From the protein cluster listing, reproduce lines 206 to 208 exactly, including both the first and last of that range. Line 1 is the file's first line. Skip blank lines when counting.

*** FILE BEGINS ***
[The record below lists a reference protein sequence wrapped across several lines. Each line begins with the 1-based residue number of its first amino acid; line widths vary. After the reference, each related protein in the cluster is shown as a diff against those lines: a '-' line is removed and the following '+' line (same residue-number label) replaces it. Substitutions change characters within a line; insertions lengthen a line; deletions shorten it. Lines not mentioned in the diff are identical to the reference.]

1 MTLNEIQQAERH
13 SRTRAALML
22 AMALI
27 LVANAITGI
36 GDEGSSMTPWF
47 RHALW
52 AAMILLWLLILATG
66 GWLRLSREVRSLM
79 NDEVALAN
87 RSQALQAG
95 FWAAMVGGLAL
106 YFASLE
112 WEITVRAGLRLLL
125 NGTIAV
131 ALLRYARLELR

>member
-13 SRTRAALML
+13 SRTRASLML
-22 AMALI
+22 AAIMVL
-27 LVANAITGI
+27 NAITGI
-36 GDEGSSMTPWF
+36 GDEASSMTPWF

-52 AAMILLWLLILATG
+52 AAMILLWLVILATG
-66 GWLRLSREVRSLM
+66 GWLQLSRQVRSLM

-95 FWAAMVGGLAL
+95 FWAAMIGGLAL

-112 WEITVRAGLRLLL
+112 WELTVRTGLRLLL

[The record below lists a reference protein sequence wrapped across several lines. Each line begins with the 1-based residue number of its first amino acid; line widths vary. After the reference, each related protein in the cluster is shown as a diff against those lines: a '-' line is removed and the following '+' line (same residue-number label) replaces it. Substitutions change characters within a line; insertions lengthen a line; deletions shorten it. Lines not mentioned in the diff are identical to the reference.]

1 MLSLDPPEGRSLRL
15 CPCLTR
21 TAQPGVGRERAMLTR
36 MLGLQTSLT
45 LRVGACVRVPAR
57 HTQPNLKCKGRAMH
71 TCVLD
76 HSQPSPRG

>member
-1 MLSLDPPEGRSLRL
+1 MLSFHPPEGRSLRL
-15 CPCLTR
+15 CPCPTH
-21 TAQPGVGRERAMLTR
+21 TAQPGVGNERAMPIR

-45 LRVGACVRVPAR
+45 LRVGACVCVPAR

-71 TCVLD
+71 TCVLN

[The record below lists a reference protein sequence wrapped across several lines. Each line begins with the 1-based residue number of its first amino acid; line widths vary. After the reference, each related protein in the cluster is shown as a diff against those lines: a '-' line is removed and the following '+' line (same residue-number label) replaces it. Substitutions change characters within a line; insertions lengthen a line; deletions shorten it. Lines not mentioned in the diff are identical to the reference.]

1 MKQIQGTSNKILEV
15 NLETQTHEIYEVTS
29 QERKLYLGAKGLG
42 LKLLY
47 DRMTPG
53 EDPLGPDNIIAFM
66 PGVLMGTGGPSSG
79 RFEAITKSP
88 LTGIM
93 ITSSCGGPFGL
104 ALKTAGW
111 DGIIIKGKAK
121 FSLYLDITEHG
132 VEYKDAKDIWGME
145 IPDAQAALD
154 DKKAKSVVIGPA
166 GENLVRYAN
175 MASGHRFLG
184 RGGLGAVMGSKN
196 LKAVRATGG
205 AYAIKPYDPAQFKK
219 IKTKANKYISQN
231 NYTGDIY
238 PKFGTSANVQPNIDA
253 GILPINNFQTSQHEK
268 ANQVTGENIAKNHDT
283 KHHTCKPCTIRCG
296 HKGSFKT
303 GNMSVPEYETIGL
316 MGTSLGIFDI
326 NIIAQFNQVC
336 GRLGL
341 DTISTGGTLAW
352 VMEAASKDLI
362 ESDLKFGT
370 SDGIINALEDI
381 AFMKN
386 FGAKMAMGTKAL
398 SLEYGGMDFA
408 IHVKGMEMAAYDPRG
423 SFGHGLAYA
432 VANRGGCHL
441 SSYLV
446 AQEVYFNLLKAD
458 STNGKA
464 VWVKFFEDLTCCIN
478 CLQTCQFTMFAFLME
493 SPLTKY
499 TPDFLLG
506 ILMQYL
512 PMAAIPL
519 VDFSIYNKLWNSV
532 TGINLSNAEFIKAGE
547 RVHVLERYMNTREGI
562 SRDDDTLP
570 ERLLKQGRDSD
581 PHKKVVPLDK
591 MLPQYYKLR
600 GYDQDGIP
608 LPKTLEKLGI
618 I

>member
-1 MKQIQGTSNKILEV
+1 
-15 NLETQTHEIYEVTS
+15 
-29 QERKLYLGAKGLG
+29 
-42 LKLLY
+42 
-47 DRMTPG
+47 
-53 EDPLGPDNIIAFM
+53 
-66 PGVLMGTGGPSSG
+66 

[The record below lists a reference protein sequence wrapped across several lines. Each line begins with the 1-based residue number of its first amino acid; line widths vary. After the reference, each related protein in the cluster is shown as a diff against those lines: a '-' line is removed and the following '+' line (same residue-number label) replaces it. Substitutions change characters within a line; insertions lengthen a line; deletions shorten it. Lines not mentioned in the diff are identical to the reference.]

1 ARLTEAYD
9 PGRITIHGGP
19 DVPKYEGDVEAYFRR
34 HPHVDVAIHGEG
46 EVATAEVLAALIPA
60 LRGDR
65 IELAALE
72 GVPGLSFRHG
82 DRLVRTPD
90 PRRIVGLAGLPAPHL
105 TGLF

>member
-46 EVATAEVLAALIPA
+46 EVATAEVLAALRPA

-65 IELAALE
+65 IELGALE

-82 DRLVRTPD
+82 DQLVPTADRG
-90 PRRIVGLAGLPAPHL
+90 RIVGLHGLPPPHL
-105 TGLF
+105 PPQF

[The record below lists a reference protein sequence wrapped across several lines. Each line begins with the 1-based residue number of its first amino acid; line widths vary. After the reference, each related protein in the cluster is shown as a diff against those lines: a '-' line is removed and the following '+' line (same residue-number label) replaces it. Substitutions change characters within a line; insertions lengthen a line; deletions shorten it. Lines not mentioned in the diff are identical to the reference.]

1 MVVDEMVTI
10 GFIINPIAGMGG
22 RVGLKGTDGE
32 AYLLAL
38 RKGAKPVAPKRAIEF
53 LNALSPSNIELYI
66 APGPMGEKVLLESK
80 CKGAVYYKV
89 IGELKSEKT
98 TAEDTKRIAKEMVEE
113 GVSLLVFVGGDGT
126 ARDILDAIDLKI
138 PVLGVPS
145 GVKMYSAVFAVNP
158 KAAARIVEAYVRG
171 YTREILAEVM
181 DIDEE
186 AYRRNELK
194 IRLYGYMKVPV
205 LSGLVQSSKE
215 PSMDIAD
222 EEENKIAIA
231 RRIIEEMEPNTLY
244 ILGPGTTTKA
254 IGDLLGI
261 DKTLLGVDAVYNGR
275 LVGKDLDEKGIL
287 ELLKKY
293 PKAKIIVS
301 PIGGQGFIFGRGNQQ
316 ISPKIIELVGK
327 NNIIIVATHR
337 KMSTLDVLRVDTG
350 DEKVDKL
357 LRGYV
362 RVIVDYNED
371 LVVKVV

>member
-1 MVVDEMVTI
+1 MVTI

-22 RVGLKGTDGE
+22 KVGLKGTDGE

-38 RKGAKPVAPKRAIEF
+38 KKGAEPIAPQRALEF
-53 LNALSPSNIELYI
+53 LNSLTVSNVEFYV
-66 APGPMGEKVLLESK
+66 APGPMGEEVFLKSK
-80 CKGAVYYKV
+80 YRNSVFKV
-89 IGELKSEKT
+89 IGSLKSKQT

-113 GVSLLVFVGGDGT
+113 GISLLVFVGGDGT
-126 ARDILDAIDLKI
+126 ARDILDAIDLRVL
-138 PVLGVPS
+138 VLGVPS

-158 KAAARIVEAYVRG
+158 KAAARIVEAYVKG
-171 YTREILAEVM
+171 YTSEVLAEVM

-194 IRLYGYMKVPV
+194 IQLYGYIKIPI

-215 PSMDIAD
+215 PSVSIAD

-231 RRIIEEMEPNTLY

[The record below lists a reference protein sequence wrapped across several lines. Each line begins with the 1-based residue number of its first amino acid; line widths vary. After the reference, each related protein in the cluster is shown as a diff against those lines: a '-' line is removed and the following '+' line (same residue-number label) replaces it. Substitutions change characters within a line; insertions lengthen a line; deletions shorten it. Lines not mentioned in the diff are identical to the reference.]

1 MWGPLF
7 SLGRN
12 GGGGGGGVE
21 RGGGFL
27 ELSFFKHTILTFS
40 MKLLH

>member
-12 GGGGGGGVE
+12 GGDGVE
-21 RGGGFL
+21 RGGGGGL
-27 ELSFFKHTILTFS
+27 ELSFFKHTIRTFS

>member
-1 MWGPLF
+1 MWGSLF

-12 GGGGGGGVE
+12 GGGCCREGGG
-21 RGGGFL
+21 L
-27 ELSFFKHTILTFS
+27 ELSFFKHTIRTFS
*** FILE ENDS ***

+89 IGSLKSKQT

-113 GVSLLVFVGGDGT
+113 GISLLVFVGGDGT